FIGS. 5 and 6 illustrate a second preferred embodiment of the present invention consisting of a two-side-viewable kaleidosymmetric beetle and flower puzzle game. Tray 21 consists of an upper stencil-form lamina 23 and a lower transparent lamina (not shown) forming a base. Openings in the upper lamina 23 are in the shapes of flower leaves 25a, b, flower petals 27, and a beetle 29.

The puzzle pieces are comprised of three pairs of left and right handed flower leaves 25a and 25b, respectively; six flower petals 27; four beetle assemblies 31a, b, each consisting of a head piece 33 and two wing pieces 35a, b; and a flower center 37. Openings for three of the beetle assemblies 31b, and for the flower center 37 are formed in the flower petal pieces 27. All pieces are provided with coloration on both sides. The bottom sides (not shown) of each of the leaves 25 and petals 27 are not variegated. FIG. 6 depicts the variegated undersides of the four beetle assemblies 31a, b of FIG. 5.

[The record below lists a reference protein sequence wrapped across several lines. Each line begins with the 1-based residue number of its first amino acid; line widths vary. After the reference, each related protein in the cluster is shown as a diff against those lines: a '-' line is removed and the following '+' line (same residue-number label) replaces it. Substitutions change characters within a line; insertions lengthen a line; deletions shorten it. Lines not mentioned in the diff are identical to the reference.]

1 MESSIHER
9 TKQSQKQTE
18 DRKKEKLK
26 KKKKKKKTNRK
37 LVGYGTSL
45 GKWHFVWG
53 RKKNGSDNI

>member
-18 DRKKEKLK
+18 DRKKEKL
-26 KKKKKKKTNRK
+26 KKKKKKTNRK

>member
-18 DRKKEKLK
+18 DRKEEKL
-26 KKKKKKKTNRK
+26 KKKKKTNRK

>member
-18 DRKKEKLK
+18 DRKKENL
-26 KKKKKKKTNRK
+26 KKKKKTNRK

The left flower leaves 25a are interchangeable with each other (translation), or may be reversed or turned face down enantiomorphically and interchanged with right flower leaves 25b; and, the same is true of the right flower leaves 25b. The flower petals 27 are interchangeable with each other, or they may all be turned face down and interchanged with each other facing down. The beetle assemblies 31a, b are all interchangeable with each other face up or face down; and they may be turned head to tail as well. The beetle heads 33 are all interchangeable with each other face up or face down. The left beetle wings 35a are all interchangeable with each other face up, or they may be turned faced down and interchanged with other face down left wings 35a, or with face up right wings 35b; and the same is true of the right wings 35b. Flower center 37 may be turned face up or face down.